IS IT JUST ME, OR IS AMERICA TRYING TO BE MORE LIKE CANADA, AND CANADA TRYING TO BE MORE LIKE AMERICA? (SOMETHING TELLS ME, WE’RE GOING TO MEET SOMEWHERE IN THE MIDDLE!)
Have you noticed these last several years, how America is trying to emulate some aspects of Canada’s more left-of-centre domestic policies, especially on health care? In Canada, however, we seem to be going in the opposite direction. We seem to be backing away from Medicare, gun control; we’re building more prisons, laying off more civil servants, privatizing more government agencies and so on.
It’s as if the two political cultures of these two countries are having an allergic reaction to each’s origins, and are trying to move towards the model of their immediate neighbour. America has always been more libertarian, individualistic, and private sector-oriented. Men of property have built that country and have fiercely advocated for protecting their property and wealth from being taxed and controlled by government.
On the other hand, Canada has been built for the most part by a propertied class of mostly men who have seen the advantage of allying themselves closely with the Crown, in the form of various levels of government, so as to get help building various enterprises which would help them profit from the mother lode of wealth that this country has to offer. One only has to think of the great canal and railway-building schemes of the 19th centuries and early 20th century.
As the 20th century wore on, and neo-conservative politics took hold in western countries after the rise of Ronald Reagan in 1980, this ideology of free-market ‘everything’, and ‘we’ve got to lower taxes’, and ‘get government off our backs’, started to insidiously make its way into Canada. Granted, government had become quite big in our country, but that had been for a good reason. It didn’t just grow because it was hell-bent on oppressing people.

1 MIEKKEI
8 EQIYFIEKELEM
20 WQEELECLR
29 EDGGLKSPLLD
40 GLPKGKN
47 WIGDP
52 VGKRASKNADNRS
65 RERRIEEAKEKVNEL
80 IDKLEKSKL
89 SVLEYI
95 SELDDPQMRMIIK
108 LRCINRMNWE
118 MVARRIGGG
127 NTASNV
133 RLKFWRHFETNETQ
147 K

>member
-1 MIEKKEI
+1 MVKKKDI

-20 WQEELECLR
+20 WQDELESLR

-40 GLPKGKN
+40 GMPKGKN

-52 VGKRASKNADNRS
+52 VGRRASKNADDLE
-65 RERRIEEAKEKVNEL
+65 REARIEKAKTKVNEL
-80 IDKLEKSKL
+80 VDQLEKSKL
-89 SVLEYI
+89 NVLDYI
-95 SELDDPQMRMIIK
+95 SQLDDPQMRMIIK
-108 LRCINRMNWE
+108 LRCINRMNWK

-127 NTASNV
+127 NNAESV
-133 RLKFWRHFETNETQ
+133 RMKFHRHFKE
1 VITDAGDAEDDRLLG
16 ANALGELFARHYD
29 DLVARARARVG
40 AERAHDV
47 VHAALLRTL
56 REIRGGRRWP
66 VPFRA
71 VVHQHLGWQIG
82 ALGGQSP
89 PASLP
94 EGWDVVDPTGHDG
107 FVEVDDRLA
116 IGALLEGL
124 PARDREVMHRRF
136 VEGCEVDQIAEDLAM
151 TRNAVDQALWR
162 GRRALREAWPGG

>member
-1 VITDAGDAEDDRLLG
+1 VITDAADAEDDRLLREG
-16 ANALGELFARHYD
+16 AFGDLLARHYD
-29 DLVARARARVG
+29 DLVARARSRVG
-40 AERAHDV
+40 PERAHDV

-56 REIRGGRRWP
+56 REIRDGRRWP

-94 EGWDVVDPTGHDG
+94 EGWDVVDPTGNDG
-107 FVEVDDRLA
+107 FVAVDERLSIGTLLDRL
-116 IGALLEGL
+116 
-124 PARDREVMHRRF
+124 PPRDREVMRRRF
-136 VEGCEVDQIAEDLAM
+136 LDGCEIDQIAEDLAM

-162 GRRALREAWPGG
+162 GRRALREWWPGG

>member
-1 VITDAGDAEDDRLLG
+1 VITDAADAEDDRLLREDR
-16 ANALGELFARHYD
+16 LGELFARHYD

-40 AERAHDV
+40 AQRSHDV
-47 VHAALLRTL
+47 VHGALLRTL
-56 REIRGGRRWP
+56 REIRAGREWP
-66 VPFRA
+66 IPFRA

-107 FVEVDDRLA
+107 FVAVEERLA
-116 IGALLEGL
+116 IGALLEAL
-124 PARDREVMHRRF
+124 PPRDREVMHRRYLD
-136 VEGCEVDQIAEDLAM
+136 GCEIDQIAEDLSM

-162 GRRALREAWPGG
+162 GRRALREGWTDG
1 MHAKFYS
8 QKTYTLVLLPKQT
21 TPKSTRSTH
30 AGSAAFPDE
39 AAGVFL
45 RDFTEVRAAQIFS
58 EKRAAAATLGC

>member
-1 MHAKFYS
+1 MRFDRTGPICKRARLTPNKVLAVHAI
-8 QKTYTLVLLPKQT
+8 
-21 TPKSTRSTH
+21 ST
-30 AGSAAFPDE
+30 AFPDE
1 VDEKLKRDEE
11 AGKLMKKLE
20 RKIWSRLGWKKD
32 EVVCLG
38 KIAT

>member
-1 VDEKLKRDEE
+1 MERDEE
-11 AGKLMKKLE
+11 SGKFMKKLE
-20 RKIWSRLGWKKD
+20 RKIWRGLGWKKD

There was a deep-seated desire on the part of the average person, especially after the great sufferings imposed by the two world wars and the Great Depression, to use the instrument of the state to improve people’s lives by investing in group-centred policies such as public housing, medical care, social services, education, and so on. I think people are starting to forget just how mean-spirited and socially bereft our two countries were not so long ago before the government stepped in and did things for people in spite of the protests of men of property who saw that their wealth might be taxed to make it happen, which never goes over well.
Now we find ourselves with a government in the U.S.A., trying to stare down very entrenched propertied interests who are vowing to repeal such things as the so-called ‘Obama Care’ medical care bill, flawed as it is, but better than what was there before nevertheless. We also find ourselves in Canada with a government who seems to have the interests of the very same propertied class of people at heart when it comes time to ‘dumbing down’ our country’s level of government services.
I sort of wonder: Are the Americans going to be able to pull themselves up while we get dumbed down, or are we all going to get dumbed down to a level heretofore unseen since the time of Charles Dickens? Hopefully, we’ll be able to strike a happy medium somewhere in the middle, because people are still people, and they deserve better than to be left to fend for themselves without any protection from the vagaries of market forces, which, as we all know, can be fairly unforgiving and brutal in their ability to mete out punishment and economic hardship to the common folk of these lands we call Canada and America.
So, Stephen Harper, and Barak Obama, are you listening? Can you balance your budgets, wage your wars, collect taxes, and maintain services, all without affecting the quality of life of the common folk of your respective countries? If so, how? If not, where will you cut? If you need to raise taxes, will you have the strength to do so, and to stand up to the entrenched interests of money, power, property and prestige who pressure you not to tax them, and who proffer all manner of threats and blackmail to dissuade you from acting in the public interest?
These are challenging times. They require strong leadership if we are to move forward into the new millennium with strength and fortitude. The world of our fathers and grandfathers is rapidly slipping away from us, and along with them, their memories of battles fought, lost and won, both on the battlefield, the boardroom, the bedroom, the legislature, and especially, in the crucial realm of public opinion.
Let us not shy away from our duties as citizens of not only our respective countries, but as citizens of the continent and of the world, to make a world which is truly in the image of the perfection of our Heavenly Creator. A world, closer to the heart. Amen.